Israel Trip: A Snapshot of the Conflict

By Keefe, Nancy Q. | The Masthead, Spring 2002 | Go to article overview

Israel Trip: A Snapshot of the Conflict


Keefe, Nancy Q., The Masthead


NCEW's week-long trip to Israel came in October 2001, just a little more than a year after the most recent Palestinian intifada, or uprising, began. Throughout that year, Israelis and the Palestinians staged attacks and counterattacks: targeted killings of Palestinians whom Israel considered terrorists; suicide bombings by Palestinians in places crowded with Jews.

When the NCEW group was in Jerusalem, Palestinians killed Rehavam Ze'evi, the Israeli minister of tourism. After that, the stakes rose ever higher. From October until this spring, the killing went on from both sides. Israel constantly demanded that the Palestinian leader Yasser Arafat arrest the killers. When Arafat failed to meet the demands to Israel's satisfaction, the Israeli government called him "irrelevant" and broke off contact with him.

During our trip, we saw essentially a snapshot of the conflict. But that one frame depicts accurately what had gone on before and what came after mid-October. How do we know that's true? We look back at the first intifada. All that happened then is happening again.

A week of ups and downs

At the checkpoint for going from Israel into the Palestinian Gaza Strip, Israeli soldiers collected our passports and pored over them. When we were finally cleared to leave, one soldier led us into the night. He checked us through a place that looked like a phantom tollbooth with an Israeli flag flapping above it.

On our own then, we seemed to be standing at the gates of Hell. To get from here to there, to keep a late-night rendezvous with Yasser Arafat, we had to cross a stretch of pavement with concrete walls on the sides and few lights.

As we walked, we heard the pop-pop-pop of gunfire in the distance. A large car roared up from the far side. A taxi driver offered to ferry us across. But we walked to meet our Palestinian hosts at their gate.

The walk took about 10 minutes, a long and eerie half mile through a dark no-man's land. It summed up the plight in Israel, as we had been seeing it.

We were 17 travelers, led by Dave Hage of the Minneapolis Star Tribune, then chair of NCEW's International Affairs Committee and dauntless juggler of ever-changing schedules, and Brian O'Hanlon of New York, NCEW travel consultant and former AP staffer. We left in mid-October, barely a month after the attacks of September 11, for a week in a place where terrorist attacks mark daily life.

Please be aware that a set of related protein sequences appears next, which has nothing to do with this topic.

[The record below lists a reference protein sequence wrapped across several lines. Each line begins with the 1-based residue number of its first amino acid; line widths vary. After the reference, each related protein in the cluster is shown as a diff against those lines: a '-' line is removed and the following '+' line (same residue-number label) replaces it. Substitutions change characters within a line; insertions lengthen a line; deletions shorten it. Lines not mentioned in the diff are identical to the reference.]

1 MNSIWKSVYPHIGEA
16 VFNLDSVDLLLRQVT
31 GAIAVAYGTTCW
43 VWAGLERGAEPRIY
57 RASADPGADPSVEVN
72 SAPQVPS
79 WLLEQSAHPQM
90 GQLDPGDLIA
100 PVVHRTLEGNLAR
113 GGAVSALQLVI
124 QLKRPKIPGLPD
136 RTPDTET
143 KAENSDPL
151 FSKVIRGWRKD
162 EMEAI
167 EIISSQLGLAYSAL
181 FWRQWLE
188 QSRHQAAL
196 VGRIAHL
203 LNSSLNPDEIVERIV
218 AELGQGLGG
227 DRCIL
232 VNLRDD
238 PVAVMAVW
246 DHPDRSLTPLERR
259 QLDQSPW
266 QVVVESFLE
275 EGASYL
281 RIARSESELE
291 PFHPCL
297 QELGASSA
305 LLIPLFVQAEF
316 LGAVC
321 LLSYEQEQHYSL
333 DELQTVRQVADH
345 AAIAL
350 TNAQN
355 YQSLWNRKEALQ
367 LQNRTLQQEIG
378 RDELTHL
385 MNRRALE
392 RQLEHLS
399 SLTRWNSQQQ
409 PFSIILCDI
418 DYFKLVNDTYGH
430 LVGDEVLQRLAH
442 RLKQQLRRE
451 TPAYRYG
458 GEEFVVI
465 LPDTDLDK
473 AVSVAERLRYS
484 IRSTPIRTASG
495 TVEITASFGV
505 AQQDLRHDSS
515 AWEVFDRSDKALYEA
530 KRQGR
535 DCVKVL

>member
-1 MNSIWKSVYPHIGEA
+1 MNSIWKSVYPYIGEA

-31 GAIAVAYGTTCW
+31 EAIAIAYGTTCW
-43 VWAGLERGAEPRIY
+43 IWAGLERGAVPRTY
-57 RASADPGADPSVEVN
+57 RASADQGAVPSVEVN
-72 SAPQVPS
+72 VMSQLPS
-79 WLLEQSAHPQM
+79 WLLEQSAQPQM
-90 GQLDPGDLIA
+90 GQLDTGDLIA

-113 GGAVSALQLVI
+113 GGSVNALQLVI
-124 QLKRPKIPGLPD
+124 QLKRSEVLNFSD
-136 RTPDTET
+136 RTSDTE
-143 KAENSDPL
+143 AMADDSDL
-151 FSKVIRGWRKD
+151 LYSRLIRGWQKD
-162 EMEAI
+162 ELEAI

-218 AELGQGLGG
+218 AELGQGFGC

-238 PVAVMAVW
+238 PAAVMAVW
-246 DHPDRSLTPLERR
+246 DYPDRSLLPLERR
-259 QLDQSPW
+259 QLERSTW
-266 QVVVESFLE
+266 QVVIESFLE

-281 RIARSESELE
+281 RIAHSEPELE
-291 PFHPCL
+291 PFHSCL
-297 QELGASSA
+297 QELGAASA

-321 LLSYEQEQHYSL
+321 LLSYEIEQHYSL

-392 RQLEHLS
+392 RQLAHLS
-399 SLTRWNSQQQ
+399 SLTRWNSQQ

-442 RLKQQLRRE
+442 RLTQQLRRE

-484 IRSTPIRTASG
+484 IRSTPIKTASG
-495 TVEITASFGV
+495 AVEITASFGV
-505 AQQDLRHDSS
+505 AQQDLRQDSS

Despite that or, as Masthead editor Kay Semion of the Daytona Beach News-Journal said, maybe because of it, we launched with enthusiasm.

Our work began on a high note at Tel Aviv University with a Monday morning briefing from experts on the peace process, Israel politics, and terrorism, and included meetings with once and future Israeli government officials, except Benjamin Netanyahu. The former prime minister, who is running hard to be the next one, canceled us to get ready for his close-up with CNN.

We met with Palestinian Authority officials, Israeli and Palestinian residents, local activists, and journalists. We walked through Jerusalem from the Western Wall to the Via Dolorosa, and visited the West Bank and Gaza, the Golan Heights, and the Sea of Galilee to get a sense of place and perspective.

A cloud edged in the first morning with news of the "targeted killing" of Abed Hamad, a local leader of Hamas, the radical Palestinian organization.

He was shot Sunday while saying his dawn prayers on the roof of his apartment building. It was "active self-defense'" Israel said, blaming the man for sending the suicide bomber that killed 21 young Israelis at a Tel Aviv nightclub in June.

Palestinian men carrying the body at the funeral were quoted as promising "a very strong and violent" response.

The Monday-morning academics said "attitudes are very bad on both sides" of the Israeli-Palestinian conflict.

Yossi Beilin, who was a Labor Party minister and Camp David negotiator, said later, "It is not a one-side fault.

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